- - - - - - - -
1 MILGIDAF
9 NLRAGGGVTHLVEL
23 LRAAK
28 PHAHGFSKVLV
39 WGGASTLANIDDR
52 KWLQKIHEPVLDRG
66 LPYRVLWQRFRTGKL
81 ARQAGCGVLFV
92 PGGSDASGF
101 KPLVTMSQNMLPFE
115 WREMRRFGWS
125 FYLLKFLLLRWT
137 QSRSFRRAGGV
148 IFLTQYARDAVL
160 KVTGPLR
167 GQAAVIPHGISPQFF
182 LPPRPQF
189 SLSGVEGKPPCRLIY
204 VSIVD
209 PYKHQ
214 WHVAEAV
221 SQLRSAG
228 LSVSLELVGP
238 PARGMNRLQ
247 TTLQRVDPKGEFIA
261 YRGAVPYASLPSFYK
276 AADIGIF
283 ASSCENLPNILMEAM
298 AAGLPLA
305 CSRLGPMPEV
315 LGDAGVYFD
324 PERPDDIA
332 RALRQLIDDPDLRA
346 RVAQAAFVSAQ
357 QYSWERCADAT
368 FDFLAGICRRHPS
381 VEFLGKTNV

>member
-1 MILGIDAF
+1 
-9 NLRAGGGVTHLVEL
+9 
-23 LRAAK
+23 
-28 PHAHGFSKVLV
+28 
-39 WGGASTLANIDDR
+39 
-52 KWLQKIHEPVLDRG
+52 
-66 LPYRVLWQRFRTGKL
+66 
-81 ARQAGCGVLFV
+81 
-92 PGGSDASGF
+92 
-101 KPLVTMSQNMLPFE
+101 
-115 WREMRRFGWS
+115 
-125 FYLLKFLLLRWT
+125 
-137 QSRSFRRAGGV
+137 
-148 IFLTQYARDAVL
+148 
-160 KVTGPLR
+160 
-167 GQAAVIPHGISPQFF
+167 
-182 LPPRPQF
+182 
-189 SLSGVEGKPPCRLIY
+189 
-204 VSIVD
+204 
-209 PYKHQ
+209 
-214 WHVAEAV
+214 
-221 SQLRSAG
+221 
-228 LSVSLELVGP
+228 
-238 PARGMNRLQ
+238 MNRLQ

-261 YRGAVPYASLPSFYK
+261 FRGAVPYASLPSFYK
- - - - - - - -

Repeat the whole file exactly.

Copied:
1 MILGIDAF
9 NLRAGGGVTHLVEL
23 LRAAK
28 PHAHGFSKVLV
39 WGGASTLANIDDR
52 KWLQKIHEPVLDRG
66 LPYRVLWQRFRTGKL
81 ARQAGCGVLFV
92 PGGSDASGF
101 KPLVTMSQNMLPFE
115 WREMRRFGWS
125 FYLLKFLLLRWT
137 QSRSFRRAGGV
148 IFLTQYARDAVL
160 KVTGPLR
167 GQAAVIPHGISPQFF
182 LPPRPQF
189 SLSGVEGKPPCRLIY
204 VSIVD
209 PYKHQ
214 WHVAEAV
221 SQLRSAG
228 LSVSLELVGP
238 PARGMNRLQ
247 TTLQRVDPKGEFIA
261 YRGAVPYASLPSFYK
276 AADIGIF
283 ASSCENLPNILMEAM
298 AAGLPLA
305 CSRLGPMPEV
315 LGDAGVYFD
324 PERPDDIA
332 RALRQLIDDPDLRA
346 RVAQAAFVSAQ
357 QYSWERCADAT
368 FDFLAGICRRHPS
381 VEFLGKTNV

>member
-1 MILGIDAF
+1 
-9 NLRAGGGVTHLVEL
+9 
-23 LRAAK
+23 
-28 PHAHGFSKVLV
+28 
-39 WGGASTLANIDDR
+39 
-52 KWLQKIHEPVLDRG
+52 
-66 LPYRVLWQRFRTGKL
+66 
-81 ARQAGCGVLFV
+81 
-92 PGGSDASGF
+92 
-101 KPLVTMSQNMLPFE
+101 
-115 WREMRRFGWS
+115 
-125 FYLLKFLLLRWT
+125 
-137 QSRSFRRAGGV
+137 
-148 IFLTQYARDAVL
+148 
-160 KVTGPLR
+160 
-167 GQAAVIPHGISPQFF
+167 
-182 LPPRPQF
+182 
-189 SLSGVEGKPPCRLIY
+189 
-204 VSIVD
+204 
-209 PYKHQ
+209 
-214 WHVAEAV
+214 
-221 SQLRSAG
+221 
-228 LSVSLELVGP
+228 
-238 PARGMNRLQ
+238 MNRLQ

-261 YRGAVPYASLPSFYK
+261 FRGAVPYASLPSFYK